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# Divergence theorem proof (part 1)

## Video transcript

Let's now prove the divergence
theorem, which tells us that the flux across the
surface of a vector field-- and our vector field
we're going to think about is F. So the flux
across that surface, and I could call
that F dot n, where n is a normal vector
of the surface-- and I can multiply
that times ds-- so this is equal to the
trip integral summing up throughout the volume
of that region, summing up that volume
of the divergence of F. And we've done several videos
explaining the intuition here, but now we are actually
going to prove it. And of course, we're times
each little differential cube of volume. And we're going to make
an assumption here. We're going to assume
that we're dealing with a simple solid region. And what this means,
more formally, is that the region
we're thinking about can be a type I, type
II, and type III region. I should say it is
all of the three. So it is types I, II, and III. And there are videos that go
into what each of these regions are, but a lot of
the basic shapes fall into this
simple solid region. Like a sphere or a
cylinder of some kind, they can be types I,
type II, and type III. And for a lot of situations that
aren't simple solid regions, you can break them up
into simple solid regions. But let's just prove it for
this case right over here. So let's just assume
that our vector field F can be written as P, which is
a function of x, y, and z times i, plus Q, which is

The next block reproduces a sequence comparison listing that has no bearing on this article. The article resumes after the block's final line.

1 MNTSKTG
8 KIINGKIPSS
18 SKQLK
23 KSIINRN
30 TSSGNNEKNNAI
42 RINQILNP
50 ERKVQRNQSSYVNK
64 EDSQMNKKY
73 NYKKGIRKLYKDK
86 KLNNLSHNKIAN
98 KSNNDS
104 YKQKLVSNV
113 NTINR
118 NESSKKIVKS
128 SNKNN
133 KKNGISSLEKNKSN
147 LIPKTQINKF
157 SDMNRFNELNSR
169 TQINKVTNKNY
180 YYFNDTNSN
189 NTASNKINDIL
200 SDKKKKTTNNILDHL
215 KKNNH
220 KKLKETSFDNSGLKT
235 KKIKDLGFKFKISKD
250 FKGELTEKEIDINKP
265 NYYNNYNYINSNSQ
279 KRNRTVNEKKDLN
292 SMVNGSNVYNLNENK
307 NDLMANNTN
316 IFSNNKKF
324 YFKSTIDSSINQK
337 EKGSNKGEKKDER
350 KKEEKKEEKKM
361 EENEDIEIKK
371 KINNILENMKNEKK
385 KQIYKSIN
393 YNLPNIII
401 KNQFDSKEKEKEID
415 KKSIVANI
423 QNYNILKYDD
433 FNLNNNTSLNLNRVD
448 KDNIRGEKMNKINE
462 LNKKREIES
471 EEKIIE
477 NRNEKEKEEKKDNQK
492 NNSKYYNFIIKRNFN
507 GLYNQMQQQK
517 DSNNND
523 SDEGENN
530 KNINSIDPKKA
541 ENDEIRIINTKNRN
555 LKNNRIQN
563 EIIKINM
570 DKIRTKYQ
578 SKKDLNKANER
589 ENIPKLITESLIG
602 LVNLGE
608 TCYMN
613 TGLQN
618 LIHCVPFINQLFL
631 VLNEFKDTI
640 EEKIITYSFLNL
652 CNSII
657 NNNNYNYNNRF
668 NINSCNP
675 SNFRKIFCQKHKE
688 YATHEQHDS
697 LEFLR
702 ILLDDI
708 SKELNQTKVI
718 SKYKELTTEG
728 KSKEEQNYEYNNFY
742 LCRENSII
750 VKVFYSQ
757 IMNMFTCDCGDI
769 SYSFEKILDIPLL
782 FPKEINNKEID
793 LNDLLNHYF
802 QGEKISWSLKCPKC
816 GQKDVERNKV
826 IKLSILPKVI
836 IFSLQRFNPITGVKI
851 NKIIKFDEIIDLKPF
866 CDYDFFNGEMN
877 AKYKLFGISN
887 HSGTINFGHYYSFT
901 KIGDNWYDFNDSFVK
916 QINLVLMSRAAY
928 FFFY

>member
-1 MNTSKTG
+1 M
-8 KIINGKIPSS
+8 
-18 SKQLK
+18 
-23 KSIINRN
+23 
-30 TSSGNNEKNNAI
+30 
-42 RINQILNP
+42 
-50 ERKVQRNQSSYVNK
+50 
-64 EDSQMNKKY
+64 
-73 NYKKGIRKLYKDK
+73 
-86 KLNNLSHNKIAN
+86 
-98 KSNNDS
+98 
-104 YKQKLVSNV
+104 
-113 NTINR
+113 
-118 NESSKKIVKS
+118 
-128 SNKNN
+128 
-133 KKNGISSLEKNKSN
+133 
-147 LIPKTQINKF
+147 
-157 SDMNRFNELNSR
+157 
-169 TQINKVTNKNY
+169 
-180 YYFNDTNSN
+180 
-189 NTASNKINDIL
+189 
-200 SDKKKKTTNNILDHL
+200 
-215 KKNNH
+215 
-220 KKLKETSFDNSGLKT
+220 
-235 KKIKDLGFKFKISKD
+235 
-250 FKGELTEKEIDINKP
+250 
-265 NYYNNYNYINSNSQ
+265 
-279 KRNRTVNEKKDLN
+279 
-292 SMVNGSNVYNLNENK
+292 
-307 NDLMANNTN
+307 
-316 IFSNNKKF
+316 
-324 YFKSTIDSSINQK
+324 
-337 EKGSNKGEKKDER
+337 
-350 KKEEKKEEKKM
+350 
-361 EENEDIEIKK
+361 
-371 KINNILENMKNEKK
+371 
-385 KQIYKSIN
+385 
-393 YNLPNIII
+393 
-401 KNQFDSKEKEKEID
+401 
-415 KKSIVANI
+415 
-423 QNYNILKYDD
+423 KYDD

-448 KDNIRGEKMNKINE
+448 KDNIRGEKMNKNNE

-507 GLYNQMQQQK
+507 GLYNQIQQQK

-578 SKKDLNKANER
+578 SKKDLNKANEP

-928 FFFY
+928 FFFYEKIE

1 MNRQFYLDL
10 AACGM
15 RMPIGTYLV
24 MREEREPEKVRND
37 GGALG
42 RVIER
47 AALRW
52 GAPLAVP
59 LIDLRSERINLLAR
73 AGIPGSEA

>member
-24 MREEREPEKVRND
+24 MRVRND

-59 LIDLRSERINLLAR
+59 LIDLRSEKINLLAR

a function of x, y, and z times j, plus R,
which is a function of x, y, and z times k. So let's think about what each
of these sides of the equation would come out to be. Well, first of all, what
is going to be F dot n? So let's think about
that a little bit. F dot n is going to be
equal to this component right over here times
n's i-component, plus this component right over
here times n's j-component, plus this component here
times n's k-component. So we could write
it as P times-- or I'll just write P
open parentheses, the dot product of i and
n, and let me make sure I write i as a unit vector. Now, I want to be clear. What's going to happen
right over here? If you take the dot
product of i and n, you're just going to get
the i-component, the scaling factor of the i-component
of the n normal vector, and we're just going to
multiply that times P. So that's essentially the
product of the x-components, or I guess you could say the
magnitude of the x-components. And then to that, we are going
to add Q times j dotted with n. And once again, when
you dot j with n, you get the magnitude
of the j-component of the normal vector
right over there, and then times-- or
plus, I should say, plus R times k dotted with n. This isn't how we
normally see it, but I think it's reasonable to
say that this is actually true. This right over
here is going to be equal to P times the magnitude
of the i-component of n's normal vector, which is exactly
what we want in a dot product. This is the same thing
for the j-component. This is the same thing
for the k-component. And you can try it out Define
n as equal to m times i plus n times j plus o times k,
or something like that, and, you'll see that this
actually does work out fine. So how could we simplify this